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The slowdown in mortality improvement rates 2011–2017: a multi-country analysis

Djeundje, V. B., Haberman, S. ORCID: 0000-0003-2269-9759, Bajekal, M. & Lu, J. (2022). The slowdown in mortality improvement rates 2011–2017: a multi-country analysis. European Actuarial Journal, doi: 10.1007/s13385-022-00318-0

Abstract

Mortality rates have been falling or ‘improving’ in many demographically developed countries since the 1950s. However, there has been a slowdown since 2010 in the speed of improvement and this phenomenon has been particularly marked at ages over 50. To understand better this mortality slowdown, we have analysed long-run mortality trends of a group of developed countries using data up to 2017 from the Human Mortality Database. Specifically, we have used statistical models to parametrise the historical mortality trends of 21 countries between 1965 and 2010 and then forecast trends beyond 2011. We find that many countries have experienced lower mortality improvement rates in 2011–2017 than in the previous decade and also experienced lower improvement rates in 2011–2017 than would have been forecast based on the models fitted to data prior to 2011. Some of the Scandinavian populations have bucked the stalling mortality improvement trend, experiencing higher mortality improvement rates than the forecasts. We conclude that part of the slowdown in mortality improvement rates of the over 1950s since 2011 would have been expected from historical trends in many countries, especially among men. However, there has been a notable slowdown since 2011, compared with the model forecasts, in many countries especially among women. A few countries had higher mortality improvement rates than forecast. A better understanding of the drivers behind these complex trends would help decision makers in insurance companies and pension funds and also inform public policy.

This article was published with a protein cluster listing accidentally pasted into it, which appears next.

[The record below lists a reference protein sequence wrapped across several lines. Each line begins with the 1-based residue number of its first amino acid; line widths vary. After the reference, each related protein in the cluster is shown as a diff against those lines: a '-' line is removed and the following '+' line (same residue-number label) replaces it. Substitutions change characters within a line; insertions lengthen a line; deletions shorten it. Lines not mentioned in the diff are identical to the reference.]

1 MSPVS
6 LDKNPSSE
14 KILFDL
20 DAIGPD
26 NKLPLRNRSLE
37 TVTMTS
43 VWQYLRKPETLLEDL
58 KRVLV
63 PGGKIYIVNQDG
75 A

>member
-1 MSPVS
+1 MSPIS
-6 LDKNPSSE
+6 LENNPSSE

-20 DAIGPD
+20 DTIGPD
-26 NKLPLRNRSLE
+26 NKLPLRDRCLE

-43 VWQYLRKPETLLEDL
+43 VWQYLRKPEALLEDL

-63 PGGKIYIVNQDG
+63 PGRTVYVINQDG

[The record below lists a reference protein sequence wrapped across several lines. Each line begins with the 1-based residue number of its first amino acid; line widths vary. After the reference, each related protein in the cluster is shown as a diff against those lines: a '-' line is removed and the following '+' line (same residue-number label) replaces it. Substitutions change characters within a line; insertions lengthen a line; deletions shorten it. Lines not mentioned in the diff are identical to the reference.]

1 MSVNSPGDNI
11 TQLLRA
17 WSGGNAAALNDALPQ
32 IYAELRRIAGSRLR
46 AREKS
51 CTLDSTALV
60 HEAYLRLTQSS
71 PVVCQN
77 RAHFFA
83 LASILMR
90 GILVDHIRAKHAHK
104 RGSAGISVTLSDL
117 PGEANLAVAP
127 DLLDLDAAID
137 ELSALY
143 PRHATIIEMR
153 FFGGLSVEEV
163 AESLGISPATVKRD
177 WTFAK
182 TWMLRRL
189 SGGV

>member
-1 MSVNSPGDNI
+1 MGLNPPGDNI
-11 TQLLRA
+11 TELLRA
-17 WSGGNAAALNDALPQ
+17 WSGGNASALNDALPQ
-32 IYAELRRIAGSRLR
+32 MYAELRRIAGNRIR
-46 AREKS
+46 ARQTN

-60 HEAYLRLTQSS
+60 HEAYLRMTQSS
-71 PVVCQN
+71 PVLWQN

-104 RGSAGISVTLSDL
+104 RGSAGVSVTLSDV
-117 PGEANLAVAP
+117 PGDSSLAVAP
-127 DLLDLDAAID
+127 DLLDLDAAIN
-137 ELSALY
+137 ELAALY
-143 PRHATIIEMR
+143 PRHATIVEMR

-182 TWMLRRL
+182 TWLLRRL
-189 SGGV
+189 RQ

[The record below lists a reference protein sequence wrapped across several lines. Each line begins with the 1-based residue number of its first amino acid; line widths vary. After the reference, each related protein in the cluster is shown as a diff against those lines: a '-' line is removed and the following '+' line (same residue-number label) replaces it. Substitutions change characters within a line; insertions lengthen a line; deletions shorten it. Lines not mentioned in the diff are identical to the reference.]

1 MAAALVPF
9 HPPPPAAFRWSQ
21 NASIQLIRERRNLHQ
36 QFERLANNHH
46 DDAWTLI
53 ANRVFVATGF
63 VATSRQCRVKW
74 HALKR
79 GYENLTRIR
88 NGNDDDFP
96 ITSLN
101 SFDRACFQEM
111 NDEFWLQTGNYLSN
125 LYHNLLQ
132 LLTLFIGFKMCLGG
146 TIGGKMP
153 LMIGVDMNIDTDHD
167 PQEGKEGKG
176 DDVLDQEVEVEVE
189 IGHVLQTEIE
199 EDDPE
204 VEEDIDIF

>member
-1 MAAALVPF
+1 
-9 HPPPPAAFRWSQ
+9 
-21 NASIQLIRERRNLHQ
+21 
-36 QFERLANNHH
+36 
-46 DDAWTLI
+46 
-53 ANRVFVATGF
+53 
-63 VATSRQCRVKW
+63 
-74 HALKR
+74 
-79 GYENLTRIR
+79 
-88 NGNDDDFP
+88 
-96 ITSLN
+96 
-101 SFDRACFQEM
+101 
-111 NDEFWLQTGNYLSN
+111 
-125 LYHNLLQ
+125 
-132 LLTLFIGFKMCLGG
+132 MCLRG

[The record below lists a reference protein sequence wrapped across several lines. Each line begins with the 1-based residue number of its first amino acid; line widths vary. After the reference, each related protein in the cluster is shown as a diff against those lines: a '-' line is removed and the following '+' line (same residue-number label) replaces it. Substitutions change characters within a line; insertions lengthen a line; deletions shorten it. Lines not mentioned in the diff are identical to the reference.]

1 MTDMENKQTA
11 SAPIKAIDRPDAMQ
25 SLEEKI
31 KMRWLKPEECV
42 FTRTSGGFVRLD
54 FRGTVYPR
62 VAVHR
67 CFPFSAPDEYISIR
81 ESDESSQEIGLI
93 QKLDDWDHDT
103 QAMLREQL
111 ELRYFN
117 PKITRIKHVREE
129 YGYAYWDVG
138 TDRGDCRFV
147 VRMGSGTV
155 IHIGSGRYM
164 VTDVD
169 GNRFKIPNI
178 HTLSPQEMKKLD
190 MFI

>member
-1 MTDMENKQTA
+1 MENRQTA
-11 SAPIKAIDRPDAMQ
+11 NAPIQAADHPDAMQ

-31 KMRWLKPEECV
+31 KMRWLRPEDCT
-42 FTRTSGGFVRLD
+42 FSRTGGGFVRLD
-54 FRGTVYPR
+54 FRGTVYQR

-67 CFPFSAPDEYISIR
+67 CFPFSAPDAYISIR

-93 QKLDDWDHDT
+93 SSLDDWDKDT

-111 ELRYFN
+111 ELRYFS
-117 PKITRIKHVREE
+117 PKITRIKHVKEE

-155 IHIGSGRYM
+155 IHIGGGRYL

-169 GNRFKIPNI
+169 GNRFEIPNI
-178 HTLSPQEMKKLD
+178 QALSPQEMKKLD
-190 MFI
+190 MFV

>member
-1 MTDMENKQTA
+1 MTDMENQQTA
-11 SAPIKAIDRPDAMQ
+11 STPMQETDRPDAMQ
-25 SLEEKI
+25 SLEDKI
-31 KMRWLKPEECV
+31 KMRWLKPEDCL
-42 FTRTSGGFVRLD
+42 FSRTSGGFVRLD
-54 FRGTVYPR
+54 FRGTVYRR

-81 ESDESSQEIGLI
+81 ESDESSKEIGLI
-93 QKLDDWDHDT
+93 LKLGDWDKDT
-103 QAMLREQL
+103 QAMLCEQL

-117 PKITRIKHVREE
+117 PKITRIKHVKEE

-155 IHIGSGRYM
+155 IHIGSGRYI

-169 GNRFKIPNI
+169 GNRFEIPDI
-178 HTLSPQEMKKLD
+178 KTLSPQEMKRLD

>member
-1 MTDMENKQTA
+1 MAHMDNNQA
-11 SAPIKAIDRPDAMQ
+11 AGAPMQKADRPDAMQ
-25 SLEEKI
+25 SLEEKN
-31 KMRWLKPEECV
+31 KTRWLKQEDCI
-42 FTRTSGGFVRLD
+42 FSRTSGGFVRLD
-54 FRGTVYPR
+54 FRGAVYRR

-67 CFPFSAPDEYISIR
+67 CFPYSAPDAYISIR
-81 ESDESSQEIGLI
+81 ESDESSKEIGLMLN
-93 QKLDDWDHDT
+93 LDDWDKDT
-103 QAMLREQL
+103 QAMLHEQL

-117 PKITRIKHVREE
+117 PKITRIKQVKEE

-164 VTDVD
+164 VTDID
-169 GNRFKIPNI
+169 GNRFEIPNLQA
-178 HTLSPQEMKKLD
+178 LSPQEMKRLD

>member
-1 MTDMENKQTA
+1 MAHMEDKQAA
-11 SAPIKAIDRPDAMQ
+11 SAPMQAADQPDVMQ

Publication Type: Article
Additional Information: This article is licensed under a Creative Commons Attribution 4.0 International License, which permits use, sharing, adaptation, distribution and reproduction in any medium or format, as long as you give appropriate credit to the original author(s) and the source, provide a link to the Creative Commons licence, and indicate if changes were made. The images or other third party material in this article are included in the article’s Creative Commons licence, unless indicated otherwise in a credit line to the material. If material is not included in the article’s Creative Commons licence and your intended use is not permitted by statutory regulation or exceeds the permitted use, you will need to obtain permission directly from the copyright holder. To view a copy of this licence, visit http:// creat iveco mmons. org/ licenses/ by/4. 0/.
Subjects: H Social Sciences > HA Statistics
H Social Sciences > HG Finance
Q Science > QA Mathematics
Departments: Bayes Business School > Actuarial Science & Insurance
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